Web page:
Jack Bloor Races

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In October I represented Great Britain at the Junior European Cup (JEC) in orienteering. I was only able to do so with support from the Jack Bloor Fund whose generous donation helped me to fund the trip. The competition was based in the Harz Mountains in central Germany with a sprint, long distance and relay races. Drawing 17 international teams and the best juniors from across Europe I was looking forward to challenging myself in the physical German forest.

We flew into Hannover airport on Wednesday evening and drove the few hours to our accommodation, a youth hostel close to the town of Bad Harzburg. On Thursday we travelled to two model areas that were similar in terrain to the long and relay races. This gave us the opportunity to see what sort of challenges we would face during our races. Both areas had a significant amount of rock, and many steep valleys and hills. That evening we discussed what to expect in the forest before focusing on the following days race – the sprint.

The sprint was held in the town of Bad Harzburg. Prior to the event we had looked at old maps of the area so had a good idea of what to expect. I had even planned some legs on the old map that were almost exactly the same as those we raced on the day. My race went well and other than one control on which I took a sub-optimal route choice I didn’t lose too much time. I finished 38th, I was pleased with my race in particular my navigation, but lacked the speed to match the top runners.

The long race was on an area called Huneburg, that had been used for the World Masters Orienteering competition in 2012. The day of the long race brought temperatures of minus 1 with significant wind chill. The area had many steep hills and an extensive path network as well some large rock features. My race started well with only one mistake, but having fallen striking my knee on a rock about half way around the course I struggled during the second half. I ended the race disappointed that I hadn’t been able to perform to the best of my ability, but content to have completed the physically challenging race! I finished in 39th position. That afternoon I went for a jog in an attempt to loosen off my knee, though it still felt very stiff.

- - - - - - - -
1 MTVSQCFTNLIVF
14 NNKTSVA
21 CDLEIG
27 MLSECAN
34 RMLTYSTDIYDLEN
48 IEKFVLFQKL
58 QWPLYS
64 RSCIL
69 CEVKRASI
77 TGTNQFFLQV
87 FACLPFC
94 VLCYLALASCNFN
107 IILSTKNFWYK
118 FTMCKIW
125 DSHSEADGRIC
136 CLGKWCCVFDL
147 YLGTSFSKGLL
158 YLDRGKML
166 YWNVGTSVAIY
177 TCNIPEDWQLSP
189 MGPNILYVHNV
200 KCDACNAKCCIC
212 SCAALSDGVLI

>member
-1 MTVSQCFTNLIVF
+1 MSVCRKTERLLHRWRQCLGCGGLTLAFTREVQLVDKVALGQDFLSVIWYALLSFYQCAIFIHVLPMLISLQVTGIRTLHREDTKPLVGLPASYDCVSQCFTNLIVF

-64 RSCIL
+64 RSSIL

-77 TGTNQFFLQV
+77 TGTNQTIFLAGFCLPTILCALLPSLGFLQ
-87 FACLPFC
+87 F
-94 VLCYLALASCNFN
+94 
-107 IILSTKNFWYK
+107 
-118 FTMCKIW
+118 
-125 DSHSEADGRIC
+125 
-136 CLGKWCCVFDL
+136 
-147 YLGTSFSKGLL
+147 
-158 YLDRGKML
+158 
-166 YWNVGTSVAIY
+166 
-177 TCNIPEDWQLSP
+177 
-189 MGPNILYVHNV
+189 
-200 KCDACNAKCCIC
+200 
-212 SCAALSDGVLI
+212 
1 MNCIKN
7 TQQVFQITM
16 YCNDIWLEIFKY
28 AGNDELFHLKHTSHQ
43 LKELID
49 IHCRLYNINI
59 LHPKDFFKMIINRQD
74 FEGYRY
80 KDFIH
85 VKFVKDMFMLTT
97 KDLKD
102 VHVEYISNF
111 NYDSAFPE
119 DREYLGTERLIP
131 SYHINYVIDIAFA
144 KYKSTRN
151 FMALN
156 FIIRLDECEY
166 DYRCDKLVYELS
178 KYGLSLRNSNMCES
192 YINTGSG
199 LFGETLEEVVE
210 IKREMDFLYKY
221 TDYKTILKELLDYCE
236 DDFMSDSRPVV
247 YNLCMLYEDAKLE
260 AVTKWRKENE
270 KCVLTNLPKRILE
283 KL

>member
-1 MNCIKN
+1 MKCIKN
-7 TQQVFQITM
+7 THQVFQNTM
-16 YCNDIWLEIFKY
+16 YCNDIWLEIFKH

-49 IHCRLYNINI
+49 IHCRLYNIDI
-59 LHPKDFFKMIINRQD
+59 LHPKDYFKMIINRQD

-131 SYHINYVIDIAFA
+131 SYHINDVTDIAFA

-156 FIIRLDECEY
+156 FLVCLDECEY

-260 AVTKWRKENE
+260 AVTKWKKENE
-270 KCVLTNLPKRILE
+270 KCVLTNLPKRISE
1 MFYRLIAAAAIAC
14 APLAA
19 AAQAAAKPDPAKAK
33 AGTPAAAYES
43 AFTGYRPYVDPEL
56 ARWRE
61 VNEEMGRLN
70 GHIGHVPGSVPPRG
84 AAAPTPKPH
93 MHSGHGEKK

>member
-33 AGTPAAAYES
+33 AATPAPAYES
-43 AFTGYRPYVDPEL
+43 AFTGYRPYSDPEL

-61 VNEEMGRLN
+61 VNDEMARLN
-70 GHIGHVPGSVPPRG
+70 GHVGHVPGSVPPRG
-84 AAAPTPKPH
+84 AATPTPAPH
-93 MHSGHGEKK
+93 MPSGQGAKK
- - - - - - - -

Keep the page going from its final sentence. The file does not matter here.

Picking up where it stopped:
The next day I arrived at the relays ready to race but after a few minutes of hobbling and trying to put weight on my knee I realized running was out of the question. Luckily Thomas Wilson a team mate was able to step up and run in my place. I was gutted. Missing out on any chance to race for your country is heart breaking and watching the other lads race as a team was tough.

Overall whilst I didn’t achieve everything I had hoped for at JEC 2015 I was pleased with two technically solid races. It was also great to get more international racing experience. As a bottom year in the under 20 age class two top 40 finishes against the best Juniors in Europe was promising. I hope to race again in 2016 when I am the oldest in my age group and JEC is being held on (nearly) home terrain in Scotland. Whilst my knee injury has proved troublesome since JEC; I hope to be back and fighting fit to defend my under 23 title and enjoy competing at my favorite fell race the Jack Bloor.

Once again I’d like to support the fund for their continued support.

Joe Woodley

Airienteers and Sheffield University.

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